Magazine article The Advocate (The national gay & lesbian newsmagazine)

The Office L.A.-Style: At One of the Most Left-Leaning Radio Stations in America, a Straight White Woman Is Accusing Her Boss, a Gay Black Woman, of Sexual Harassment. Welcome to the 21st-Century Workplace

Magazine article The Advocate (The national gay & lesbian newsmagazine)

The Office L.A.-Style: At One of the Most Left-Leaning Radio Stations in America, a Straight White Woman Is Accusing Her Boss, a Gay Black Woman, of Sexual Harassment. Welcome to the 21st-Century Workplace

Article excerpt

LEAVE IT TO A LEFTY

Southern California radio station to turn the old 9 to 5 stereotype of sexual harassment on its ear.

KPFK FM news director Molly Paige, a white heterosexual woman, is accusing her black lesbian general manager, Eva Georgia, of sexual harassment. It's a rare "she said, she said" situation that could end up in a courtroom and bring to the fore bitter divisions that have plagued the radio station for years.

According to a lawsuit filed in February in Los Angeles superior court, Paige cites copious "inappropriate, sexually charged remarks, innuendoes and gestures as well as sexually offensive touching, which in turn resulted in a hostile, abusive, and intolerable working environment." For instance, Paige claims that Georgia repeatedly told her she needed to "get laid" and said she should try lesbian sex. Paige also charges that Georgia told her it excited her to watch her apply lipstick, caressed her hair without permission, and tried to coerce her into bed during a business trip by making "remarks of a quid pro quo nature." Paige also says that when she rebuffed her advances, Georgia disparagingly dubbed her "Molly White."

Pacifica Foundation-owned KPFK, one of five radio stations in its network, is renowned for uberliberal (some would say radically progressive) programs covering topics as diverse as 9/11 conspiracy theories and gay rights. It was the station's legacy of idealism that brought Paige there nearly three years ago.

"Instead, I discovered to my horror that I was expected to tolerate and acquiesce to the very harassment, discrimination, and retaliation that Pacifica was supposed to stand against," Paige said in a statement. "The hypocrisy of this organization that I so admired is heartbreaking."

Paige took three weeks of sick leave this summer before going on unpaid absence until mid September. At that time she'll decide whether to return to the listener-sponsored radio station or seek employment elsewhere.

Georgia isn't new to work-related conflicts. She filed her own lawsuit claiming wrongful termination from a gay and lesbian community center in Long Beach, Calif., and there have been allegations--unproven--of her impropriety at a community radio station she founded in her native South Africa.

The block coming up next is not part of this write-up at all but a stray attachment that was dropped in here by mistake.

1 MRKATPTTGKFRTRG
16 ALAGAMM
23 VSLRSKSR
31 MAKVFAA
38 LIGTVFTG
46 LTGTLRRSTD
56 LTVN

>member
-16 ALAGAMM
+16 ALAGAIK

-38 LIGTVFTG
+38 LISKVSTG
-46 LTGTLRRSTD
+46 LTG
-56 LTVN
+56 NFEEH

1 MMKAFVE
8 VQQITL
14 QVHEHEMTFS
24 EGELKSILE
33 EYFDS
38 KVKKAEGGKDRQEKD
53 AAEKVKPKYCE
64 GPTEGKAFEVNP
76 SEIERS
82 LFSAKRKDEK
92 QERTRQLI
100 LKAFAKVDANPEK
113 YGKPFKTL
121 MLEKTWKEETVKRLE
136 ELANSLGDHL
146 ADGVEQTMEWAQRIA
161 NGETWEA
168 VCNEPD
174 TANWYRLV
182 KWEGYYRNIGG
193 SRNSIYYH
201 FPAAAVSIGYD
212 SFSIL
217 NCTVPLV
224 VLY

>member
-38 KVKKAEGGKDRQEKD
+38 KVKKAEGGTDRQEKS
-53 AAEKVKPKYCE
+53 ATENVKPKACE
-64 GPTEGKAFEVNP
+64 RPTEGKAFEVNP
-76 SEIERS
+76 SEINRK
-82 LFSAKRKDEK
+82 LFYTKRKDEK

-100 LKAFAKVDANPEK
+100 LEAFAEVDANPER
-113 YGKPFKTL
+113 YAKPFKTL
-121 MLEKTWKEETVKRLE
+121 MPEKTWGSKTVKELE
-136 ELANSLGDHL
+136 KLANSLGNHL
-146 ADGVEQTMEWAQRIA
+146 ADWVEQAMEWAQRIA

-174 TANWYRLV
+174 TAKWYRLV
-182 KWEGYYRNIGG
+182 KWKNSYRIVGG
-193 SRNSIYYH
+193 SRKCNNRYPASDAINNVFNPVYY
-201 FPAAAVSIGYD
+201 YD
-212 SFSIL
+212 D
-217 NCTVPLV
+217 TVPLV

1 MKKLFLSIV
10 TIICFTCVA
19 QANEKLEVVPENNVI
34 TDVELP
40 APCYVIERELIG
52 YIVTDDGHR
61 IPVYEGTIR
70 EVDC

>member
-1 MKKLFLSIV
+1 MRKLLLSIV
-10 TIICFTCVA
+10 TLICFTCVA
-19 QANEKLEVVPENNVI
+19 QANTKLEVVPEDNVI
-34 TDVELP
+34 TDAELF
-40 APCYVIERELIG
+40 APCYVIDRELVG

When she was hired at KPFK in 2002, the hope was that Georgia would bring calm to a station in the midst of a bitter organizational struggle. However, the station manager has been involved more with contention than diplomacy.

"She's been controversial since she was hired," acknowledges Dan Siegel, the Oakland, Calif.-based lawyer representing Pacifica and Georgia. "The view of many of us was that people were uncomfortable with hiring a gay mixed-race woman to run an institution that had long been run by straight white men. Eva has been a polarizing figure if for no other reason than she replaced the leadership that had been entrenched, and that leadership had some support. From the day she was hired she has been subjected to a lot of slander."

How polarizing? Eighteen KPFK staff members--including longtime show hosts Ian Masters, Roy Tuckman, Don Bustany, Jon Wiener, and Suzi Weissman--submitted a petition to the Pacifica national board this July demanding a change in leadership. The petition claims the station is suffering from "mismanagement and unaccountability." It cites a recent vote of no confidence by the staff, a declining number of listeners and members, and issues of the maintenance of KPFK's broadcast signal. It concludes simply, "Nothing short of a change in management will do."

Despite the multiple controversies swirling around Georgia, the board has remained unwaveringly supportive of the station manager. It went so far as to issue a resolution this July hailing her "innovative leadership and dedicated commitment." "Under Eva Georgia's leadership," the board continues, "KPFK's paid and unpaid staff has become more diverse, and its programming has become more relevant to the needs of the Los Angeles area's diverse communities. …

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